National Police Misconduct Reporting Project

The David Hooks Case

A criminal comes on to your property and steals your SUV.  Later, the criminal, perhaps still under the influence of meth, tells the police that he found drugs on your property.  The police proceed to sneak on to your property and, without announcing themselves, break down your back door.  Frightened that the criminals have returned to your home, you retrieve a gun to protect yourself and your spouse.  The police then open fire and you are killed in your own home.  By the police.

According to the Hooks family attorney, that is what happened to his client.  Here is an excerpt from the attorney’s statement:

On Wednesday, September 24th at 9:56 p.m., drug task force agent Chris Brewer made application for a search warrant before Faith Snell a non-attorney Deputy Magistrate of the Laurens County Magistrate Court. The facts submitted to Deputy Magistrate Snell to convince her that probable cause existed to issue the warrant consisted of the statement by Rodney Garrett a confessed burglar, thief, and a meth addict who was under the influence at the time of his arrest that the approximately 20 grams of methamphetamine, a digital scale, and 2 firearms found on him at the time of arrest had been stolen by him out of another vehicle at the Hooks home. Investigator Brewer also stated information he claimed came from an investigation involving Jeff Frazier. That investigation was in August 2009 over 5 years ago. A search warrant was issued at 9:56 p.m. by Judge Snell. This search warrant is invalid on its face as it does not comport with the requirements of the Constitution of State of Georgia nor the United States Constitution. Armed with an invalid search warrant and with less than an hour of preparation, at approximately 10:55 p.m. several members of the Drug Task Force and the Laurens County Sheriff’s Response Team arrived at David and Teresa Hooks home unannounced by emergency lights or sirens. There is no question the Officers were aware the home had been burglarized only two nights earlier.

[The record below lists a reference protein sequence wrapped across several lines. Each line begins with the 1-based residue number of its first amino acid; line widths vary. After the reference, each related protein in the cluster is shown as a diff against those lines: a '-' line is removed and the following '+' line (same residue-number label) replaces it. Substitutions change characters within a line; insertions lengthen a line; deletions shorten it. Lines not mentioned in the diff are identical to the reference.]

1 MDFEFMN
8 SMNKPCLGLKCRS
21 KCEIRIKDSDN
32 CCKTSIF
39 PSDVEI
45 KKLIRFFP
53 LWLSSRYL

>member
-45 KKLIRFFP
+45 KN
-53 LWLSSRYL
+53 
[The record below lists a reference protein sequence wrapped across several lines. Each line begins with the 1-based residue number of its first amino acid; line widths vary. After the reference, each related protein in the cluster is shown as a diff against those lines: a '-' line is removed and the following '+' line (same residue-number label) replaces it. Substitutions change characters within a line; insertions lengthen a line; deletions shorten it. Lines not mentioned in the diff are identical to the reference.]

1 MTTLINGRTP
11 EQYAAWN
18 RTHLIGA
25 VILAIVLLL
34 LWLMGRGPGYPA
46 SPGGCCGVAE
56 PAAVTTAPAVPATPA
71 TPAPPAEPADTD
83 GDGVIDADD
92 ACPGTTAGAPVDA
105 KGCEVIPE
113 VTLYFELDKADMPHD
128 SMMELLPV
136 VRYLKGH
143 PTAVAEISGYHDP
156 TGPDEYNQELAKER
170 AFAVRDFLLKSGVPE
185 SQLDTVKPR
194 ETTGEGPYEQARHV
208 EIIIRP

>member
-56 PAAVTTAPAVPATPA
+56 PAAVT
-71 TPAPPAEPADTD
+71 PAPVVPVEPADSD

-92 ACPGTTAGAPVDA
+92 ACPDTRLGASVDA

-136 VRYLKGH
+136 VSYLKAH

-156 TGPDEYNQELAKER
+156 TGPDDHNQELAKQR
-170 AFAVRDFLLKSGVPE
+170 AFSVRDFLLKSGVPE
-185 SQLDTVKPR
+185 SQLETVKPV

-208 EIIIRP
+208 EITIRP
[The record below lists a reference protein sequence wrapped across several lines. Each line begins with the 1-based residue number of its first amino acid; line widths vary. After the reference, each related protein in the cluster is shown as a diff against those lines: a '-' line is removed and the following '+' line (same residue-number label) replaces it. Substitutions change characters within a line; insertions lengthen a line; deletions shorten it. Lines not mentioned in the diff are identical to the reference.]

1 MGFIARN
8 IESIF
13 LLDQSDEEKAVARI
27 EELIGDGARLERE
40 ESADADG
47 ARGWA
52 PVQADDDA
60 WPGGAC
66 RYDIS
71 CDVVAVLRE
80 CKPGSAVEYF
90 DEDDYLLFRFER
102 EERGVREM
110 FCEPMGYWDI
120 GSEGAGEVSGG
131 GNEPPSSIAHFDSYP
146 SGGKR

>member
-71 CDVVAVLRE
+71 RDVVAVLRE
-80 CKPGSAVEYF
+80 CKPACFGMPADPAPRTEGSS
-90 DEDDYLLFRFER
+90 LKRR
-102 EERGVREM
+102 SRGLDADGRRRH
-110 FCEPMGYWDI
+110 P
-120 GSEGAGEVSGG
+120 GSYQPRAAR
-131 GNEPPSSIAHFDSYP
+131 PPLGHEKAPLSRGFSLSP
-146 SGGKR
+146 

David and Teresa were under the impression that the burglars were back and that a home invasion was eminent. David armed himself to protect his wife and his home. Despite the fact that the illegal search warrant did not have a “no knock” clause the Drug Task Force and SRT members broke down the back door of the family’s home and entered firing in excess of 16 shots. These shots were from multiple firearms and from both 40 caliber handguns and assault rifles. Several shots were fired through a blind wall at David with the shooters not knowing who or what was on the other side of the wall. The trajectory of the shots, coupled with the number of shots infers a clear intent on behalf of the shooters to kill David Hooks.

From WMAZ:

Lauren’s County Sheriff’s department says they are not making any more statements on this case. They are directing all questions to the GBI. They’ve not responded.

Neither agencies has identified the deputies involved in the raid, said how many of them fired shots, or said how many times Hooks was hit.

Hooks was buried on Tuesday.

Read the whole thing.

Problems with the Border Patrol

From the Washington Post:

FEW FEDERAL government agencies have grown as quickly as U.S. Customs and Border Protection, which includes the 21,000 agents, double the number in 2004, who patrol the nation’s frontiers with Mexico and Canada. That growth has been accompanied by an alarming number of incidents involving the use of lethal force, particularly along the Mexican border and all too frequently under circumstances that suggest the agency is indifferent or hostile to the most basic standards of restraint, transparency and self-policing.